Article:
The U.S. Supreme Court and Special Education: 2005 to 2007

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The Individuals With Disabilities Education Act (IDEA) has spawned much litigation in which parents of children with disabilities and school districts disagree over the content of a student’s special education program. Supreme Court rulings are of tremendous importance, because they establish the legal standard for, and must be followed throughout, the entire country (Huefner, 2002; Yell, 2006). In the 30 years since the passage of the IDEA, from 1975 to 2005, the Supreme Court heard only seven cases  that directly involved students with disabilities and the IDEA (Board of Education v. Rowley, 1982; Burlington School Committee v. Department of Education of Massachusetts, 1985; Cedar Rapids Community School District v. Garret F., 1999; Florence County School District v. Carter, 1993; Honig v. Doe, 1988; Irving Independent School District v. Tatro, 1984; Smith v. Robinson, 1984).

In the period from 2005 to 2007, the Supreme Court heard four cases on special education and issued rulings in three of these cases. This represents a significant increase in the special education cases heard by the high court. The Supreme Court rulings are of great importance to students with disabilities, their parents, and school districts. Moreover, the three rulings all addressed the procedural rights of parents. In this article, the authors review these decisions. They first provide a brief synopsis of the procedural rights that the IDEA provides to parents. Second, they review the three rulings and briefly explain the fourth case in which the high court did not issue a ruling.  Third, the authors address the implications of these cases for educators and parents.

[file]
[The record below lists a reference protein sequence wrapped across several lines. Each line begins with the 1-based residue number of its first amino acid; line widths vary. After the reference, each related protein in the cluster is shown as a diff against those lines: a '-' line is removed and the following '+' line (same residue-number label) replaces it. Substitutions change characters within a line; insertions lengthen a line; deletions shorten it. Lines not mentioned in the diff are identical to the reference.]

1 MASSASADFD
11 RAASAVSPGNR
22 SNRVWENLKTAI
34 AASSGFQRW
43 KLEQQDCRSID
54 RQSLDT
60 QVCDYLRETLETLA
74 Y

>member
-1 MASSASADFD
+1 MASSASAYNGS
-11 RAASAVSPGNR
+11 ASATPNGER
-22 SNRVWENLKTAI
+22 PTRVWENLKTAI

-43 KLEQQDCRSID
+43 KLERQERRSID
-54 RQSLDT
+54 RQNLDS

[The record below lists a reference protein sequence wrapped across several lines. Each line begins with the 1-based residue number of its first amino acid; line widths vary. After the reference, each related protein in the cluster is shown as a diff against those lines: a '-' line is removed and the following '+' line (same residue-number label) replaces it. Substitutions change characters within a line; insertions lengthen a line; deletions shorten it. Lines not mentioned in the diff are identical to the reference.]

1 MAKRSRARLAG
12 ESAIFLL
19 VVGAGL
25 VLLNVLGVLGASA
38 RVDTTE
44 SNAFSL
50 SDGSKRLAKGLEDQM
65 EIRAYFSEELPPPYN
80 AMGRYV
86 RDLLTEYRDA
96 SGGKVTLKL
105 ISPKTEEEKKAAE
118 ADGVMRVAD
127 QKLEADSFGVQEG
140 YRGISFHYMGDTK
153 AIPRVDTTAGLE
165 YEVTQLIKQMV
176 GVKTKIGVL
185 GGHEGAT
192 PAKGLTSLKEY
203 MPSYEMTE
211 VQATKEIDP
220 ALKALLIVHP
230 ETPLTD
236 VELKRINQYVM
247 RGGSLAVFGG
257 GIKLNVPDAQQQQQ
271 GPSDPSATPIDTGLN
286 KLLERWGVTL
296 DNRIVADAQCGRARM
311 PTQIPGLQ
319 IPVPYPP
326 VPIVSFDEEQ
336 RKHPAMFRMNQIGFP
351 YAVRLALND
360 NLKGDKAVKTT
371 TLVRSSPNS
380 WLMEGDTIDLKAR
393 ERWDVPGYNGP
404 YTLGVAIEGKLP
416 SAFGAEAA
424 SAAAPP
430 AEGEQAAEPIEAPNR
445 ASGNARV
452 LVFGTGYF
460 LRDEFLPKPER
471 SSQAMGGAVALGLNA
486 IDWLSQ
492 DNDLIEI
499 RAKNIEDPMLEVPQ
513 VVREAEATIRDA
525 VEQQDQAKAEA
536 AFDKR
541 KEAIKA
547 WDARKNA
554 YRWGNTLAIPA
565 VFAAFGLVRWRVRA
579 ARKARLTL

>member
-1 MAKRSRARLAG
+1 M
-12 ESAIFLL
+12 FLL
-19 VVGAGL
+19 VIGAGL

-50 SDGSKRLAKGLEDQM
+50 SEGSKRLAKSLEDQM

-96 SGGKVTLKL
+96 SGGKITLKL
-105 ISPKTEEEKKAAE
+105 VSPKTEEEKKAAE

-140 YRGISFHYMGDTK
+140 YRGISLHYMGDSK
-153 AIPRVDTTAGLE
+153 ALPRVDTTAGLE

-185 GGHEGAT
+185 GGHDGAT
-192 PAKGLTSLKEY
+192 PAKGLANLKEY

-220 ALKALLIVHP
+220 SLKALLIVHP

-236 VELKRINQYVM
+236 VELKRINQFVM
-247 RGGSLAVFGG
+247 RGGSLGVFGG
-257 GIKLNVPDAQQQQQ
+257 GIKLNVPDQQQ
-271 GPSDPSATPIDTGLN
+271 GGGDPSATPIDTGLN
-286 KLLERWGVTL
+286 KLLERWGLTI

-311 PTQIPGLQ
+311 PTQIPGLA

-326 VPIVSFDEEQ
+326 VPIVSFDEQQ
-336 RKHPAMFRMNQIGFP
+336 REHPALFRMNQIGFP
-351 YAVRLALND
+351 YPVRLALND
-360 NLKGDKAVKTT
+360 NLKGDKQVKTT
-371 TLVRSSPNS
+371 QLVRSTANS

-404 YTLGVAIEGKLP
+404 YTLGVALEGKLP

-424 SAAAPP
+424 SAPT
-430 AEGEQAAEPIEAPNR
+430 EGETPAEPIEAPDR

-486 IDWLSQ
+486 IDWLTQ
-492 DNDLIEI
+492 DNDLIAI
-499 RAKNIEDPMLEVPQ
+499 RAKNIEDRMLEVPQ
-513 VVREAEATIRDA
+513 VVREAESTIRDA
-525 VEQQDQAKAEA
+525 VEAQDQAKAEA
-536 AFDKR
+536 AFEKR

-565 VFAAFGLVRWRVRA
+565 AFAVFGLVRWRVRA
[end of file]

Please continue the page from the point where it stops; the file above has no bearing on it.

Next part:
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Full APA Citation:  Yell, M. L., Ryan, J. B., Rozalski, M. E., & Katsiyannis, A. (2009). The U.S. Supreme Court and special education: 2005 to 2007. Teaching Exceptional Children, 41(3), 68-75.

Authors:  Yell, Mitchell L.; Ryan, Joseph B.; Rozalski, Michael E., &  Katsiyannis, Antonis

Title:  The U.S. Supreme Court and Special Education: 2005 to 2007

Year:   2009

Journal:  TEACHING Exceptional Children

PublisherCouncil for Exceptional Children

Volume:  41

Issue:   3

Pages: 68-75

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Yes.  NICHCY expresses its appreciation to the Council for Exceptional Children for its generous permission to post this article on our website.

While material produced by NICHCY is copyright free, this article is not. The original publisher of this article the Council for Exceptional Children holds the copyright to the article, whether in print or electronic form. You may view, download, print, or save the article’s content for the purposes of research, teaching, and/or private study. Please do not reproduce, post, redistribute, sell, modify, or create a derivative work of this content without prior, express written permission of the publisher.
For permission to reprint or copy this article, contact the Council for Exceptional Children, 2900 Crystal Drive, Suite 1000, Arlington, VA 22202-3557.  Phone: 888-232-7733.

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